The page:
Key takeawaysCollaboration platforms are essential to the new way of workingEmployees prefer engati over emailEmployees play a growing part in software purchasing decisionsThe future of work is collaborativeMethodology

What is an N-gram?

N-gram is simply a sequence of N words. For instance, a 2-gram (or bigram) is a two-word sequence of words like “please turn”, “turn your”, or ”your homework”, and a 3-gram (or trigram) is a three-word sequence of words like “please turn your”, or “turn your homework.”

Why do we use N-grams?

In Natural Language Processing, n-grams are used for a variety of things. Some examples include: 

  • Auto completion of sentences
  • Auto spell check 
  • To a certain extent, grammar in a given sentence

How does it work?

Let us take a look at the following examples.

  • San Francisco (is a 2-gram)
  • The Three Musketeers (is a 3-gram)
  • She stood up slowly (is a 4-gram)

Now which of these three N-grams have you seen quite frequently? Probably, “San Francisco” and “The Three Musketeers”. On the other hand, you might not have seen “She stood up slowly” that frequently. Basically, “She stood up slowly” is an example of an N-gram that does not occur as often in sentences as Examples 1 and 2.

Now if we assign a probability to the occurrence of an N-gram or the probability of a word occurring next in a sequence of words, it can be very useful. Why?

First of all, it can help in deciding which N-grams can be chunked together to form single entities (like “San Francisco” chunked together as one word, “high school” being chunked as one word).

It can also help make next word predictions. Say you have the partial sentence “Please hand over your”. Then it is more likely that the next word is going to be “test” or “assignment” or “paper” than the next word being “school”.

It can also help to make spelling error corrections. For instance, the sentence “drink cofee” could be corrected to “drink coffee” if you knew that the word “coffee” had a high probability of occurrence after the word “drink” and also the overlap of letters between “cofee” and “coffee” is high.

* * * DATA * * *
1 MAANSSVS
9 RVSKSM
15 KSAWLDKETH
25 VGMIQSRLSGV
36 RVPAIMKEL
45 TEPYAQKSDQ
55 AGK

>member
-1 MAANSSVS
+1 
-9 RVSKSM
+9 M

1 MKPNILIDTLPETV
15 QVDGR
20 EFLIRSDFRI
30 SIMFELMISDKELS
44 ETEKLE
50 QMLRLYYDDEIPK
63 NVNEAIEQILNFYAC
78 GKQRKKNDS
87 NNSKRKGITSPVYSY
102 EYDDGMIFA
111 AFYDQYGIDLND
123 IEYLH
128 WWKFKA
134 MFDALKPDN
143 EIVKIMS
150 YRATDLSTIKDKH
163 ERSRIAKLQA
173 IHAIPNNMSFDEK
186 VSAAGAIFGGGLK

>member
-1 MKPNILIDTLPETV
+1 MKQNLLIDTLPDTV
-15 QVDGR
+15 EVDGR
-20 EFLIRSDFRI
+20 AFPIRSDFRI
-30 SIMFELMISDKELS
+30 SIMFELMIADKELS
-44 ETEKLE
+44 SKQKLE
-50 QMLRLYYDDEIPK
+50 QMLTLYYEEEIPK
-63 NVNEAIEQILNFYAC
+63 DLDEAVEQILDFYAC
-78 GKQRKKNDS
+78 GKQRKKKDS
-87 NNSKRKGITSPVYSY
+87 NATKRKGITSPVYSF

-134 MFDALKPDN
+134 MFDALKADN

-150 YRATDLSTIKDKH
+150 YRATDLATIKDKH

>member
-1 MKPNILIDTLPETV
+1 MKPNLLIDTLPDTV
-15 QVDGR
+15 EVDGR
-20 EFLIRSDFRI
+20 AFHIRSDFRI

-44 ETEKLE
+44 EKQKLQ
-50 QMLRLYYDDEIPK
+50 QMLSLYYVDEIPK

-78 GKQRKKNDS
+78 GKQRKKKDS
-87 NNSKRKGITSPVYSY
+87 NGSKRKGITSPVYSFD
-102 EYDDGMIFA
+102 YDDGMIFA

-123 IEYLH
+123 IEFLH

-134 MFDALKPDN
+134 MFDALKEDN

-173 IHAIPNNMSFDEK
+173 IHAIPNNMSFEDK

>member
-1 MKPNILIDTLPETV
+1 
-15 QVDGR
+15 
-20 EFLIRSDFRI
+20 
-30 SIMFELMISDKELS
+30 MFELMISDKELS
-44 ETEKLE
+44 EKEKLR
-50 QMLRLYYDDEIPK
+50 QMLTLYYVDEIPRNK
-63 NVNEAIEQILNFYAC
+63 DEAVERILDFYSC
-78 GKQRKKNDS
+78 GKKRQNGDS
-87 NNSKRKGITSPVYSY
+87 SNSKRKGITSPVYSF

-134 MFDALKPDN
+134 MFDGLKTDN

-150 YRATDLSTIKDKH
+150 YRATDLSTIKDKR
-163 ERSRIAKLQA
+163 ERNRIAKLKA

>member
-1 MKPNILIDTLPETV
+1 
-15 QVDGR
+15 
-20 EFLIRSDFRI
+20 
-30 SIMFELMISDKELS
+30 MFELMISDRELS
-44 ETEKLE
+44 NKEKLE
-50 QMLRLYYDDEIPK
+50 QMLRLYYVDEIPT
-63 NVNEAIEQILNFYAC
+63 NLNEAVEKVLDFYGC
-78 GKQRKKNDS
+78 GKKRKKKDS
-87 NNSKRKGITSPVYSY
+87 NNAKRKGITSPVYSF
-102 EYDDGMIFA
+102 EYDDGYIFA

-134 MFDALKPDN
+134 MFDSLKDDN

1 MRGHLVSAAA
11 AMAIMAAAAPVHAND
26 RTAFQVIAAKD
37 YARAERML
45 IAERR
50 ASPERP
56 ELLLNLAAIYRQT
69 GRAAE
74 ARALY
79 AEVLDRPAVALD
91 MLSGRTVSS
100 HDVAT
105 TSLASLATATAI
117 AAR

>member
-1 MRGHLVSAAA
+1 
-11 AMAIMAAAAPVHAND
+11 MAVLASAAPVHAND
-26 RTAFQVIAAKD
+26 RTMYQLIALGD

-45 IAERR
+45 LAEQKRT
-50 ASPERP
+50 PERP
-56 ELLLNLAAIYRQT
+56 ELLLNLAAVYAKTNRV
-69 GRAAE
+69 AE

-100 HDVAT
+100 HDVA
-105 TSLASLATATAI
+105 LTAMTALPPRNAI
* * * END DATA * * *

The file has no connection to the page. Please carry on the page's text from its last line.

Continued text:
As you can see, assigning these probabilities has a huge potential in the NLP domain.

Challenges of using N-grams

There are, of course, challenges, as with every modeling approach, and estimation method. Let’s look at the key ones affecting the N-gram model, as well as the use of MLE

1. Sensitivity to the training corpus

The N-gram model, like many statistical models, is significantly dependent on the training corpus. As a result, the probabilities often encode particular facts about a given training corpus. Besides, the performance of the N-gram model varies with the change in the value of N.

Moreover, you may have a language task in which you know all the words that can occur, and hence we know the vocabulary size V in advance. The closed vocabulary assumption assumes there are no unknown words, which is unlikely in practical scenarios.

2. Smoothing

A notable problem with the MLE approach is sparse data. Meaning, any N-gram that appeared a sufficient number of times might have a reasonable estimate for its probability. But because any corpus is limited, some perfectly acceptable English word sequences are bound to be missing from it.

As a result of it, the N-gram matrix for any training corpus is bound to have a substantial number of cases of putative “zero probability N-grams.”